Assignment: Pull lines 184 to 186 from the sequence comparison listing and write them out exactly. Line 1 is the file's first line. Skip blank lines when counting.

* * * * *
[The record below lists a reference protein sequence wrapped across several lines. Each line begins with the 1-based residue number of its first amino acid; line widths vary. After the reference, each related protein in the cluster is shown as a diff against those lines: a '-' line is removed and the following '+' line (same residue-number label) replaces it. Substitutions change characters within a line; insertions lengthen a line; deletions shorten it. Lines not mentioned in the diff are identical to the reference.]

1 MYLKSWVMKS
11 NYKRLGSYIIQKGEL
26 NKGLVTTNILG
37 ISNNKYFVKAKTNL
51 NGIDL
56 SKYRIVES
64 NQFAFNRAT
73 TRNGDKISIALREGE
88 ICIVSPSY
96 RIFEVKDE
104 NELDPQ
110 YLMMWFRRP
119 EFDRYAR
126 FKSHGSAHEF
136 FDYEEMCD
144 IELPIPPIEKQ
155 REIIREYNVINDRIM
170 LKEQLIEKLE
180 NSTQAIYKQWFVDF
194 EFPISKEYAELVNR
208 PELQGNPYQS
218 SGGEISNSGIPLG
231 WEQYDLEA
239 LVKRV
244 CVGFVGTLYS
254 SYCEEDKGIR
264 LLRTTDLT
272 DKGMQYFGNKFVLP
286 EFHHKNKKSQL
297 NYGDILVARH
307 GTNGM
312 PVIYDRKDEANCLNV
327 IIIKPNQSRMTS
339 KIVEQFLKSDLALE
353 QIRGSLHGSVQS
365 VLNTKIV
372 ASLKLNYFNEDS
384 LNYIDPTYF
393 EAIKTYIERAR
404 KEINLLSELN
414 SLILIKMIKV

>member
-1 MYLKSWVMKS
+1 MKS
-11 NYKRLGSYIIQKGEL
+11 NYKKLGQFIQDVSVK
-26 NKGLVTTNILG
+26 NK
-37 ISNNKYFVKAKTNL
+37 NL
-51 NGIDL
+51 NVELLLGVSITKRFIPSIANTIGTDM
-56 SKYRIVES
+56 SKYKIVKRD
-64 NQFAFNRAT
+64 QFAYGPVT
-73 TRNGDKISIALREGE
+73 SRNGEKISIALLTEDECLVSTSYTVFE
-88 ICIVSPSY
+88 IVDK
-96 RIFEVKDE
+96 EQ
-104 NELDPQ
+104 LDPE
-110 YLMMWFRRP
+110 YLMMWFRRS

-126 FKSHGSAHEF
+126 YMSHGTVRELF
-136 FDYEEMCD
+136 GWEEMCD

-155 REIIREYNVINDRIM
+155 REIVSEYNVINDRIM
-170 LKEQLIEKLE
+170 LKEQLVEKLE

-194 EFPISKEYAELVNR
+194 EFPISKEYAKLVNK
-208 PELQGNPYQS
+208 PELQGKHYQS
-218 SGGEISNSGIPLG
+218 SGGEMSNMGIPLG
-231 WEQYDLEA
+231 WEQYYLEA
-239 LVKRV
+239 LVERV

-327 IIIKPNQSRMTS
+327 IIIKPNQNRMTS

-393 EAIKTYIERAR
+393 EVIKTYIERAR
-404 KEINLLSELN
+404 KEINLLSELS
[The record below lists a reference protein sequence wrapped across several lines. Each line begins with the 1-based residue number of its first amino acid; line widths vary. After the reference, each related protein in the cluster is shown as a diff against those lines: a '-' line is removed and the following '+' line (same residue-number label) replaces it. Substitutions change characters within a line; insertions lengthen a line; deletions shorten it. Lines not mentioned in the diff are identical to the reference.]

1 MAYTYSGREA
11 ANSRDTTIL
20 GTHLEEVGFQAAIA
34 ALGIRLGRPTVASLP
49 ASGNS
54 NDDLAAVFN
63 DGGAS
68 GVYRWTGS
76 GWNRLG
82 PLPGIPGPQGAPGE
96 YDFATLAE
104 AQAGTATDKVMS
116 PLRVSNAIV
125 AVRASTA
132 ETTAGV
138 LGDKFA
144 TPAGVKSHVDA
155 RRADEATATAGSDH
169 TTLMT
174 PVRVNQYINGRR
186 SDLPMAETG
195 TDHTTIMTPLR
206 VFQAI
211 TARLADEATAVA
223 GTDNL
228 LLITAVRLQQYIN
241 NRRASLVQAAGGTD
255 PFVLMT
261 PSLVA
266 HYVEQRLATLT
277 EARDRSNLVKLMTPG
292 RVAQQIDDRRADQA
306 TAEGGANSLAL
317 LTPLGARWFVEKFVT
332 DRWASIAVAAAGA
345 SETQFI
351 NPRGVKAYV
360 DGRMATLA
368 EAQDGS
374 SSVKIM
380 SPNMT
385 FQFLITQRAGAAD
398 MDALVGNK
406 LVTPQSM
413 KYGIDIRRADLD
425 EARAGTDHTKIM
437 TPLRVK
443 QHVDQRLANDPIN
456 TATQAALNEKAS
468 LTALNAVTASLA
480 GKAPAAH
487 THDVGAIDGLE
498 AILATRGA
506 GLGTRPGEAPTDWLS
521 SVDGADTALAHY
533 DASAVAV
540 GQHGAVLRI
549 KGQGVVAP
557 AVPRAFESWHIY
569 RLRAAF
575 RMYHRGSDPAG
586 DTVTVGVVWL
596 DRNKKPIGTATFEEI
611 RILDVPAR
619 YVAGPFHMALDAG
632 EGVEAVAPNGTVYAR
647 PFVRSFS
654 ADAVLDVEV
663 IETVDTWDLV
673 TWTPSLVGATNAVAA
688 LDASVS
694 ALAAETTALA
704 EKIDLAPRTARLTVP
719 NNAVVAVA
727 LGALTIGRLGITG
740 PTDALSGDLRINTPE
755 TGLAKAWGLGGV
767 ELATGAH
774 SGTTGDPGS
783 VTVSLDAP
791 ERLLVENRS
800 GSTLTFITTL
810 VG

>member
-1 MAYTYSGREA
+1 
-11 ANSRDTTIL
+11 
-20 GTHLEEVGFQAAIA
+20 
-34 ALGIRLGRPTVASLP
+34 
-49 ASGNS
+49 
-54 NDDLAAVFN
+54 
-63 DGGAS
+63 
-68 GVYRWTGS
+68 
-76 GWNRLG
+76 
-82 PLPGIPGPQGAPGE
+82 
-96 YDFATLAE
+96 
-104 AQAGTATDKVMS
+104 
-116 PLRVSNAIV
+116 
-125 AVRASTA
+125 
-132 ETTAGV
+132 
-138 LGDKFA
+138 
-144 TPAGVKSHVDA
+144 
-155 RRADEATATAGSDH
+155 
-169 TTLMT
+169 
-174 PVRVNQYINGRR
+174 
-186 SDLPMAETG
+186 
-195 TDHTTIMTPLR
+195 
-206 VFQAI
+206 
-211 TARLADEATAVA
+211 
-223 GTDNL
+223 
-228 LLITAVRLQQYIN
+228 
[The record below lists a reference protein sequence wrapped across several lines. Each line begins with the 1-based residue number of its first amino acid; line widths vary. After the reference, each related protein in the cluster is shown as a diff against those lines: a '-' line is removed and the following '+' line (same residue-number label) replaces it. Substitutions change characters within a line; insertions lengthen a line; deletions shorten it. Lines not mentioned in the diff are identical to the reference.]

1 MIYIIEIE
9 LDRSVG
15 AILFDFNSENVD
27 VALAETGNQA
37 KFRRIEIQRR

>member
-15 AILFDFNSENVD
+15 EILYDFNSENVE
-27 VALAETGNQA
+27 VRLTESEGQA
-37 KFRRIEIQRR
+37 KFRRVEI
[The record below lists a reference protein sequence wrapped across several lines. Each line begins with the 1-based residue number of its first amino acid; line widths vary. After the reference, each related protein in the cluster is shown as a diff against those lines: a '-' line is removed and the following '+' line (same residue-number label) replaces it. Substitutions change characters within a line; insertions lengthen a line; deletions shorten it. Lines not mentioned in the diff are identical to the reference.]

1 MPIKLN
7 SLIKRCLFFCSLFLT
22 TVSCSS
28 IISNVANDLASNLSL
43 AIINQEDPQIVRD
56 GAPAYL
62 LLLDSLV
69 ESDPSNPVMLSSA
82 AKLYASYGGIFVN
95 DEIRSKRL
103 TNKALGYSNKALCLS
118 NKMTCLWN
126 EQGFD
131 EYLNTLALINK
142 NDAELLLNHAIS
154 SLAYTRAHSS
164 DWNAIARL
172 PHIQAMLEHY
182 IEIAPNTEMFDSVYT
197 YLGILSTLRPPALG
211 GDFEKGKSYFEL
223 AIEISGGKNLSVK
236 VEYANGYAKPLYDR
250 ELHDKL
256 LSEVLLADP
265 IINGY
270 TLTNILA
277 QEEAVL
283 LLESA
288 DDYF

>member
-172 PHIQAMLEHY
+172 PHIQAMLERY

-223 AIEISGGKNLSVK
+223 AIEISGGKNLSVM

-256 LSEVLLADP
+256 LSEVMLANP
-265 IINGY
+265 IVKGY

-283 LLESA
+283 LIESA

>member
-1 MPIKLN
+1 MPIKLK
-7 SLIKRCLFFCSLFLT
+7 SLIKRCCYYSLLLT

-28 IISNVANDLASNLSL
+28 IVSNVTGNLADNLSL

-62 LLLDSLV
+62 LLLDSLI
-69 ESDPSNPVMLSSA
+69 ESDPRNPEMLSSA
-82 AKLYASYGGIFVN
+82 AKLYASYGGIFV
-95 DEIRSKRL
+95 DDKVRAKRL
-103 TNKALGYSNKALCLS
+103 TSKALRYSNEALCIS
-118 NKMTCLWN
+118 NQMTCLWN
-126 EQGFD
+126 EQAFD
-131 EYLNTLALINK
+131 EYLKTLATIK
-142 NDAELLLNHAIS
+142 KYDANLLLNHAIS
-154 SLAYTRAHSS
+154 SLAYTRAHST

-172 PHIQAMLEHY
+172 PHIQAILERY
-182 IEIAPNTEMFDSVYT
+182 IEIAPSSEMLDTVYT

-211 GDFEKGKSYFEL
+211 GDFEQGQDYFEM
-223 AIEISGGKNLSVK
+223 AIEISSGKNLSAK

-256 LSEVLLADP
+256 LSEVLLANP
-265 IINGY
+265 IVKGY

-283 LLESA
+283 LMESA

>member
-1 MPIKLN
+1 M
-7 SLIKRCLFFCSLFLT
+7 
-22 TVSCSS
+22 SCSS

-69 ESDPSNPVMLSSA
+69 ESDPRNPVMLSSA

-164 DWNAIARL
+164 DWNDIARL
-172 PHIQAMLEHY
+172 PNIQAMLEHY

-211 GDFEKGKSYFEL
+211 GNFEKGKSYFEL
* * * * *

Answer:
+34 
-49 ASGNS
+49 